Ounce of prevention worth pound of cure

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In recent weeks, the debate on the county’s dog ordinances has come back into the spotlight. I have read several criticisms of the current ordinances and as one of the members of the committee who helped write these, I wished to address my views on this very important topic.

The current ordinances were not crafted by a few illogical dog breeders with selfish motives. The committee was comprised of council members, dog owners, dog breeders, professional dog trainers, a member of the local humane society and a lady whose young daughter had recently been bitten by a dog. We all brought to the table our experiences and knowledge to help craft this ordinance.

The question has been asked why Lancaster does not have a requirement that any dog who attacks a person or another animal isn’t immediately euthanized.  With that type of rule in place, all it would take is an accusation and a pair of torn jeans to have a family pet removed from a home. A dog has no way to defend itself against the accusations of a spiteful, lying neighbor. The ordinance, as written, does provide for the immediate removal of a dog accused of harming a person or animal while a judge makes a determination about whether the animal is aggressive. If found aggressive, the animal is to either be euthanized or returned home, but must be subject to the requirements for having an animal declared aggressive, including it being housed in an escape-proof pen. While there are several steps involved in this, this protects all parties from abuse of the ordinance.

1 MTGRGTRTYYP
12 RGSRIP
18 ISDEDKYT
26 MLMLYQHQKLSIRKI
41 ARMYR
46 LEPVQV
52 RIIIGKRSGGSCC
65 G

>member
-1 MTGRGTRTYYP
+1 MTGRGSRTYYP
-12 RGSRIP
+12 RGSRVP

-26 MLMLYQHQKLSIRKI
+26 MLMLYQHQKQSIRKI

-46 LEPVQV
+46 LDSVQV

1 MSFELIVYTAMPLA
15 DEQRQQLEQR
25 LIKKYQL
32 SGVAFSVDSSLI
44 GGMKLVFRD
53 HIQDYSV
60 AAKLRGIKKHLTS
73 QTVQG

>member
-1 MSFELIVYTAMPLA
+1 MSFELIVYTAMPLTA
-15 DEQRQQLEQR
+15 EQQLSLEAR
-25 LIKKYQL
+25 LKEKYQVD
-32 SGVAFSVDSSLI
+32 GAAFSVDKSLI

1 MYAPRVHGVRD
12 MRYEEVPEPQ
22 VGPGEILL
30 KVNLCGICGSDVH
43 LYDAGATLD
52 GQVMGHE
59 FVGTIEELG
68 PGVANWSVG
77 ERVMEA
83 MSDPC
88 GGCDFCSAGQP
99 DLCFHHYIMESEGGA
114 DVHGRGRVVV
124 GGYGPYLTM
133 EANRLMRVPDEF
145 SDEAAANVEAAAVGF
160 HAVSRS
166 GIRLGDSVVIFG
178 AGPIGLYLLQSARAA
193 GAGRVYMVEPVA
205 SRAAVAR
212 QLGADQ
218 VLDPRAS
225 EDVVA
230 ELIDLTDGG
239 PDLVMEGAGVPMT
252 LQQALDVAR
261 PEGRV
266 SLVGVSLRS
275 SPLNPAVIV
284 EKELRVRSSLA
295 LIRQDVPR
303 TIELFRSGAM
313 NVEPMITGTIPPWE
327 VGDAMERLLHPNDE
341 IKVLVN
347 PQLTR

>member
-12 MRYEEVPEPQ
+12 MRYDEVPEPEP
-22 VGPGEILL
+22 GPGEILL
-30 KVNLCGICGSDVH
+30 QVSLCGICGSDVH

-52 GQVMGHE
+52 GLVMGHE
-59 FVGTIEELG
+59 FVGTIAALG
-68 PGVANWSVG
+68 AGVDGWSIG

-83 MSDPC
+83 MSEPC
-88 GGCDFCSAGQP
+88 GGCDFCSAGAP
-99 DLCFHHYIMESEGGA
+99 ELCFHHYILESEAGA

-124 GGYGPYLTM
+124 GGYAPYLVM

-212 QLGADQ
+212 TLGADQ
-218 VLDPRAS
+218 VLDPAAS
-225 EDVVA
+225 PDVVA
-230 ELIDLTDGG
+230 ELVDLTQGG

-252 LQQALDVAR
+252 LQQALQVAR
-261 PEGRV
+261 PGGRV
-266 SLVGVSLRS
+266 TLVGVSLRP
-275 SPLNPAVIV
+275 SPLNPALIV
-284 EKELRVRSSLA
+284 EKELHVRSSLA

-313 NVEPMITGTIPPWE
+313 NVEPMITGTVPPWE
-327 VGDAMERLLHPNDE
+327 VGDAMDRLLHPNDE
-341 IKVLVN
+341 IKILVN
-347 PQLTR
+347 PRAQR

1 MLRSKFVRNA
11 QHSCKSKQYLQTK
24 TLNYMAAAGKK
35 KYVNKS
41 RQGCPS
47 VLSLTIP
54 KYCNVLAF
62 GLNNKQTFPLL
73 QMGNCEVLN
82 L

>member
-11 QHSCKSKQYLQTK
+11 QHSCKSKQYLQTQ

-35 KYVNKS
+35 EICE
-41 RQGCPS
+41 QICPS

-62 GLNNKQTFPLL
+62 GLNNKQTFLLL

Also brought up recently is the idea of mandatory animal registration. A letter to the editor in past weeks said that those who are opposed to having their dogs registered will have to stand back and watch when their dog goes on the attack. This line of thinking is nonsense. This topic was intensely debated during the writing of the current ordinance. Saying that a registered animal will not bite makes no more sense than saying a registered vehicle will not run into you. Other counties and cities have instituted mandatory animal registration, but the main purpose seems to be to provide taxpayer funds for private animal welfare groups, not the safety and protection of the citizens.

As we have so recently seen, laws do not stop aggressive animals. Further rules and requirements will not eliminate the problem either. It is up to each of us to be mindful and proactive in helping control this issue. Fellow owners should be sure that they provide a safe area for their pets to play, and that they have the proper ID tag on their collar.

If you see a stray animal or one acting aggressively, speak to the owner or notify animal control immediately. Don’t wait until an animal bites someone before taking action. Also, immediately notify either animal control or law enforcement if you witness someone taunting or harming an animal. Many times this is the beginning of aggressive behaviors.

An ounce of prevention is worth a pound of cure, and an ounce of effort on all our parts is the best means we have to prevent these unfortunate situations in our county.


Derek Smith